The effect of oral prostaglandin E1 on airway responsiveness in asthmatic subjects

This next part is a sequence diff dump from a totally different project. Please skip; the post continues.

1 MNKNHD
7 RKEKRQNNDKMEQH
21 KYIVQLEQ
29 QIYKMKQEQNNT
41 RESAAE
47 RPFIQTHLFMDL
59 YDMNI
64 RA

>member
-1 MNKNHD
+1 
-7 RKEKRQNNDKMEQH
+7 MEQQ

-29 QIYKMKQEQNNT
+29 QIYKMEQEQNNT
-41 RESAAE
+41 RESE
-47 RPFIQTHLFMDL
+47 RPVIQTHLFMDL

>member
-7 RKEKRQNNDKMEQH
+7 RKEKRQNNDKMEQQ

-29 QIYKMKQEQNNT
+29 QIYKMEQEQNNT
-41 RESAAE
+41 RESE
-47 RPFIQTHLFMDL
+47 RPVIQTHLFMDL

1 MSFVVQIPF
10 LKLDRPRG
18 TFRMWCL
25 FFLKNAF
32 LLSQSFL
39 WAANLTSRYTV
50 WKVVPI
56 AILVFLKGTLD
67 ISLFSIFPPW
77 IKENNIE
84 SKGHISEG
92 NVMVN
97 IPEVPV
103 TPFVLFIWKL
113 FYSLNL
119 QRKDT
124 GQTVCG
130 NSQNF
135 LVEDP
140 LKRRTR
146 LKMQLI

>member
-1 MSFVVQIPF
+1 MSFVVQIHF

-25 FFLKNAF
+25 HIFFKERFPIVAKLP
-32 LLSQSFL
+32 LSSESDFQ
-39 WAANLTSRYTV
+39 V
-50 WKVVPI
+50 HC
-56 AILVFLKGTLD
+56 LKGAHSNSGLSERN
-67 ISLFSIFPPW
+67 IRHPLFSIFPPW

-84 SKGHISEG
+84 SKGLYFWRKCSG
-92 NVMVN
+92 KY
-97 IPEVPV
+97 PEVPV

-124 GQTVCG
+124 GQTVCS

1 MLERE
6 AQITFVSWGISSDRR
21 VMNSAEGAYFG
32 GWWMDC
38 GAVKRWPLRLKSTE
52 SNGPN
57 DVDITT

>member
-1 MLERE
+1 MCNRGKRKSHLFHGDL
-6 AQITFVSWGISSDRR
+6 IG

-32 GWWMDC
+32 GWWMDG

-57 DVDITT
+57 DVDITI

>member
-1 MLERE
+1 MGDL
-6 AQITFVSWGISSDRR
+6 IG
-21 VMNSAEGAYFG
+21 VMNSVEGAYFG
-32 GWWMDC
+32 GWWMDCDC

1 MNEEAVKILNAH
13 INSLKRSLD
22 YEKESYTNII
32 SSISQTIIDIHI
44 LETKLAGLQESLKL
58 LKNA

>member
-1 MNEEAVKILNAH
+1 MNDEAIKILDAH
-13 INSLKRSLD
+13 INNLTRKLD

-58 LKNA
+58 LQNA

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Prostaglandin E1 (PGE1) is a bronchodilator in humans, but the effect of this prostaglandin on airway responsiveness in asthmatic subjects is not known. The purpose of this study was to examine the effect of oral PGE1 treatment on airway responsiveness to inhaled histamine and methacholine in asthmatic subjects. The subjects had inhalation tests performed on separate study days over a period of 2 weeks. PGE1 (200 micrograms 4 times daily) or placebo was taken in a double-blind fashion for 4 consecutive days. Each week, after three days of treatment, a histamine or methacholine inhalation test was performed on one day, followed by an inhalation test with the alternative agonist the following day. Baseline forced expired volume in 1 s (FEV1) values were similar before each inhalation test on each study day (P = 0.81). However, both histamine and methacholine airway responsiveness decreased following PGE1 treatment. The mean provocative concentration of histamine causing a 20% fall in FEV1 (PC20 histamine) on the placebo day was 1.47 mg/ml (%SD 3.05) and was 2.35 mg/ml (%SD 2.72) (p less than 0.005) during PGE1 treatment period. Similarly the PC20 methacholine was 1.84 mg/ml (%SD 2.30) on the placebo day and was 2.53 mg/ml (%SD 2.06) during PGE1 treatment period (p = 0.025). This study demonstrates that oral PGE1, administered in doses which did not change airway caliber, can reduce airway responsiveness in mild asthmatics.
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